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Diseases

Genetic and Rare Diseases Information Center (GARD)

Bell's palsy


Other Names for this Disease
  • Facial palsy
  • Facial cranial nerve paralysis
  • Bell palsy
  • Antoni's palsy
  • Facial nerve palsy
See Disclaimer regarding information on this site. Some links on this page may take you to organizations outside of the National Institutes of Health.

Your Question

Can you provide me with some general information about Bell's palsy?

Our Answer

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What is Bell's palsy?

Bell's palsy is a form of temporary facial paralysis which results from damage or trauma to one of the facial nerves. This disorder is characterized by the sudden onset of facial paralysis that often affects just one side and can cause significant facial distortion. Symptoms vary, but may include twitching, weakness, drooping eyelid or corner of the mouth, drooling, dry eye or mouth, impairment of taste, and excessive tearing in the eye. While the exact cause is unknown, many researchers believe that a virus may lead to swelling of the 7th cranial nerve. Steroids, such as prednisone, may reduce the inflammation and swelling.[1][2] Other medications used to treat Bell's palsy include acyclovir (to fight viral infections) and aspirin, acetaminophen, or ibuprofen (to relieve pain).[2] Physical therapy, facial massage and acupuncture have also been used.[1][2]

Last updated: 1/22/2016

What are the symptoms of Bell's palsy?

Because the facial nerve has so many functions and is so complex, damage to the nerve or a disruption in its function can lead to many problems. Symptoms of Bell's palsy, which vary from person to person and range in severity from mild weakness to total paralysis, may include twitching, weakness, or paralysis on one or both sides of the face, drooping of the eyelid and corner of the mouth, drooling, dryness of the eye or mouth, impairment of taste, and excessive tearing in one eye. Most often these symptoms, which usually begin suddenly and reach their peak within 48 hours, lead to significant facial distortion.[3]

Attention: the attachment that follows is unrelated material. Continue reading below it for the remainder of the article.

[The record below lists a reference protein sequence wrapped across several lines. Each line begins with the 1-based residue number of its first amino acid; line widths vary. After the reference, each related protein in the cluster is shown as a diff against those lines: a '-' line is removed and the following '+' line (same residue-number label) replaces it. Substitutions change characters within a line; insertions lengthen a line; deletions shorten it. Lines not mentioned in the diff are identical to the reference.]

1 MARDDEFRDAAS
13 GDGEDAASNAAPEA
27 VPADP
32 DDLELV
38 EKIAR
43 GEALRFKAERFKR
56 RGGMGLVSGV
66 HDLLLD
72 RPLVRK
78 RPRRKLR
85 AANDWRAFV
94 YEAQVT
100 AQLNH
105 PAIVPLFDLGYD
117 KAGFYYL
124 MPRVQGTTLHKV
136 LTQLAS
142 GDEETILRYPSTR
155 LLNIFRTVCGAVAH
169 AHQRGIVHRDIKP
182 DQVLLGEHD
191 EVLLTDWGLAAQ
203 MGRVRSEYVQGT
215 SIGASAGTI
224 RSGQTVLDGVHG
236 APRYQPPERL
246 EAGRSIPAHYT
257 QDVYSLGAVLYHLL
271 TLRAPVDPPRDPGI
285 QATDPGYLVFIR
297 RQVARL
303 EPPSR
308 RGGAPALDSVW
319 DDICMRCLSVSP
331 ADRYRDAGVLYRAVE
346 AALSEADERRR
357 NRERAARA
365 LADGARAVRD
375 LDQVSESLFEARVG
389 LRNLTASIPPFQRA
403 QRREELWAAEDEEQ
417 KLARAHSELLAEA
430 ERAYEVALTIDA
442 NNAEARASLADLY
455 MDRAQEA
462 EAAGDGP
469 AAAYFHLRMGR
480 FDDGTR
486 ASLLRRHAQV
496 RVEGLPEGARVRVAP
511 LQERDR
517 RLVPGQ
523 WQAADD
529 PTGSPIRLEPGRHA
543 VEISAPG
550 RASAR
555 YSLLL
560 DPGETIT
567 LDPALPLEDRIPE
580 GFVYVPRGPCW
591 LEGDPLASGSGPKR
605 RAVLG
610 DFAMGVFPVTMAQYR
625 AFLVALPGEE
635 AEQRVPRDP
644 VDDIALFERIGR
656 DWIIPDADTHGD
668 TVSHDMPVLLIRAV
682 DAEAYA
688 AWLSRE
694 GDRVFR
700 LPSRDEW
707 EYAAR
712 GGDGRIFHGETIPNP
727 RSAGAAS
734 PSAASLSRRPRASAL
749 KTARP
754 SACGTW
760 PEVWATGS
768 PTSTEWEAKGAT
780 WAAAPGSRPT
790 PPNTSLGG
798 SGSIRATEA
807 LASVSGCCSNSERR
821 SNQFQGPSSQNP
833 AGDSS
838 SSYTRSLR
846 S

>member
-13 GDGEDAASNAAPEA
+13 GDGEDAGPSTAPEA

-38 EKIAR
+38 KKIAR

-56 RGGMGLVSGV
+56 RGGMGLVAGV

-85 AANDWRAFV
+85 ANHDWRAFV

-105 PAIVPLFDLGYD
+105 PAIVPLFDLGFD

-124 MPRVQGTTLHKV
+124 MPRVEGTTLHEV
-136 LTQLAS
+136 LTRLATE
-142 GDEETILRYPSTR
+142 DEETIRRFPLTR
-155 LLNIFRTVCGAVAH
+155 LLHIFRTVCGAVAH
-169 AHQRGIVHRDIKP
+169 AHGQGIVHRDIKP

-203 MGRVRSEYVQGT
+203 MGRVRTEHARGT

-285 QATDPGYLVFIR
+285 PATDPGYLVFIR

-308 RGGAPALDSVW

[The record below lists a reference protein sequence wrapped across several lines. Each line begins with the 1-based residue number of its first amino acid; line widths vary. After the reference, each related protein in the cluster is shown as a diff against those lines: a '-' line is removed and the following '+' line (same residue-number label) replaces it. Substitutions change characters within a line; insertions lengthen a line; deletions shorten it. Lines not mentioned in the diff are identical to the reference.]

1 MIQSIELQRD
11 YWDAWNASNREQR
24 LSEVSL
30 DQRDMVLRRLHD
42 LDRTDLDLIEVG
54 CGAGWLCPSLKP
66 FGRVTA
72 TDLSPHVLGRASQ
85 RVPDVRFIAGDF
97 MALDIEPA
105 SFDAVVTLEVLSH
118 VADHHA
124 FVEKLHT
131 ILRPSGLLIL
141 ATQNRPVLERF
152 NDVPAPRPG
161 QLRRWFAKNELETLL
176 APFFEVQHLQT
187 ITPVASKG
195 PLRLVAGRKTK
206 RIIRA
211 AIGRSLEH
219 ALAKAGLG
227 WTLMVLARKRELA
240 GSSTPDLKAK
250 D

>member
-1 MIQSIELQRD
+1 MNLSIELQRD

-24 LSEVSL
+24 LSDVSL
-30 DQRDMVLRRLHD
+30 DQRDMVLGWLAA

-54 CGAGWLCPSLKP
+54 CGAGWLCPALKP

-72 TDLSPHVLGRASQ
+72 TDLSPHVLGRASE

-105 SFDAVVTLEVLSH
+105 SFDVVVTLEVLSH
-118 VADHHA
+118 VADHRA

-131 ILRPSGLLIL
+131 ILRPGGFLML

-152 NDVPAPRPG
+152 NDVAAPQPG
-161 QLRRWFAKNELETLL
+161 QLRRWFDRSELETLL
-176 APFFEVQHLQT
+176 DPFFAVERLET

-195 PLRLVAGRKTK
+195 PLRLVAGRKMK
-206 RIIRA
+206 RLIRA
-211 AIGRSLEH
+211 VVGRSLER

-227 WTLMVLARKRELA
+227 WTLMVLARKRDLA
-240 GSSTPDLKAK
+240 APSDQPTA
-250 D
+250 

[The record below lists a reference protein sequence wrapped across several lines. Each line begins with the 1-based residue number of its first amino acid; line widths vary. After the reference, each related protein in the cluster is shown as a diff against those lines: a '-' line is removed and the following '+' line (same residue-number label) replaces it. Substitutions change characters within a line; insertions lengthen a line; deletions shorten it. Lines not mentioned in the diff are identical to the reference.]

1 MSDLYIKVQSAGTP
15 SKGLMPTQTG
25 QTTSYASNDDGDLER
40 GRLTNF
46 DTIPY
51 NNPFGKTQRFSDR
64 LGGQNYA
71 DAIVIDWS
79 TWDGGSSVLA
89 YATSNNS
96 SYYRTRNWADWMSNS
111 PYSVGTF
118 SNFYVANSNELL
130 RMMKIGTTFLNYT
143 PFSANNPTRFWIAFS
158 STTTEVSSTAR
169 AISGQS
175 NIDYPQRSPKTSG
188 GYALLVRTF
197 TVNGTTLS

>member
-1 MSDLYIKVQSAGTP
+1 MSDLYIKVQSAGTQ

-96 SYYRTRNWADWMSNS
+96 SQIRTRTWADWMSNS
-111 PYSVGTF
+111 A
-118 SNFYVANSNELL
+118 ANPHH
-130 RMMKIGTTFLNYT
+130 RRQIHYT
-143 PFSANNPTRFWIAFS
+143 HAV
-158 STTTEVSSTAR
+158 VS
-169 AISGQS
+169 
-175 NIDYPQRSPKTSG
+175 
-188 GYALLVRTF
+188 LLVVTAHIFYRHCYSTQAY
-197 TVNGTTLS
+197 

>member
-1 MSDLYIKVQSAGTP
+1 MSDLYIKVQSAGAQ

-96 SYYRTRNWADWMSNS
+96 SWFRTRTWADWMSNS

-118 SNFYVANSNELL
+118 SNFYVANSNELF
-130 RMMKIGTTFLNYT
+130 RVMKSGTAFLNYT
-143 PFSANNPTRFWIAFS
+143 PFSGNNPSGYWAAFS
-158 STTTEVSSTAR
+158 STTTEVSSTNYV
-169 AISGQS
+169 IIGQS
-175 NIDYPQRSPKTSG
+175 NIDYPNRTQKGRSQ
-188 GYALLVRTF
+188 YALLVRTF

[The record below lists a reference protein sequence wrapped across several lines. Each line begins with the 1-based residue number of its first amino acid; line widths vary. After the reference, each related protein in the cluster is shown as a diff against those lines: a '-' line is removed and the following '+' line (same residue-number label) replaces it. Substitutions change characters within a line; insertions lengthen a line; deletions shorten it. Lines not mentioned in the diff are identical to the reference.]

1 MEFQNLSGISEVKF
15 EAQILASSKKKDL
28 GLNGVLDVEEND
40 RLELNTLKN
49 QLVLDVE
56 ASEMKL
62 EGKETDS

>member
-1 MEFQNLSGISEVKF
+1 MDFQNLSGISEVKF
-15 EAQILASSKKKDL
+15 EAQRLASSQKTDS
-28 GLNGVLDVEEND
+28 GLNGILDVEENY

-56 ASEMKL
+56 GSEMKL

Other symptoms may include pain or discomfort around the jaw and behind the ear, ringing in one or both ears, headache, loss of taste, hypersensitivity to sound on the affected side, impaired speech, dizziness, and difficulty eating or drinking.[3]

Last updated: 1/24/2016

What causes Bell's palsy?

Bell's palsy occurs when the nerve that controls the facial muscles, the 7th cranial nerve, is swollen, inflamed, or compressed, resulting in facial weakness or paralysis. Exactly what causes this damage is unknown.[1][3]

Many scientists believe that a viral infection such as viral meningitis or the common cold sore virus -- herpes simplex-- causes the disorder when the facial nerve swells and becomes inflamed in reaction to the infection.[2] The disorder has also been associated with influenza or a flu-like illness, headaches, chronic middle ear infection, high blood pressure, diabetes, sarcoidosis, tumors, Lyme disease, and trauma such as skull fracture or facial injury.[3] There may also be an inherited tendency toward developing Bell's palsy.[1]

Last updated: 1/24/2016

How might Bell's palsy be treated?

Some cases of Bell's palsy are mild and do not require treatment.[1][3] In these cases, symptoms may subside on their own within 2 weeks.[3] For those cases that do require treatment, steroids such as prednisone have been used with success to reduce inflammation and swelling.  Other medications such as acyclovir --used to fight viral infections -- may shorten the course of the disease.  Analgesics such as aspirin, acetaminophen, or ibuprofen may relieve pain. Because of possible drug interactions, patients should always talk to their doctors before taking any over-the-counter medicines. Keeping the eye moist and protected from debris and injury is important. Other therapies such as physical therapy, facial massage or acupuncture may also be used.[2][3] In general, decompression surgery for Bell's palsy is controversial and is seldom recommended.[3]

Last updated: 1/24/2016

What is the prognosis for individuals with Bell's palsy?

The prognosis for individuals with Bell's palsy is generally very good. The extent of nerve damage determines the extent of recovery.  With or without treatment, most individuals begin to get better within 2 weeks after the initial onset of symptoms and recover completely within 3 to 6 months.[2][3] For some, however, the symptoms may last longer. In a few cases, the symptoms may never completely disappear. In rare cases, the disorder may recur, either on the same or the opposite side of the face.[3]

Last updated: 1/24/2016

References
Other Names for this Disease
  • Facial palsy
  • Facial cranial nerve paralysis
  • Bell palsy
  • Antoni's palsy
  • Facial nerve palsy
See Disclaimer regarding information on this site. Some links on this page may take you to organizations outside of the National Institutes of Health.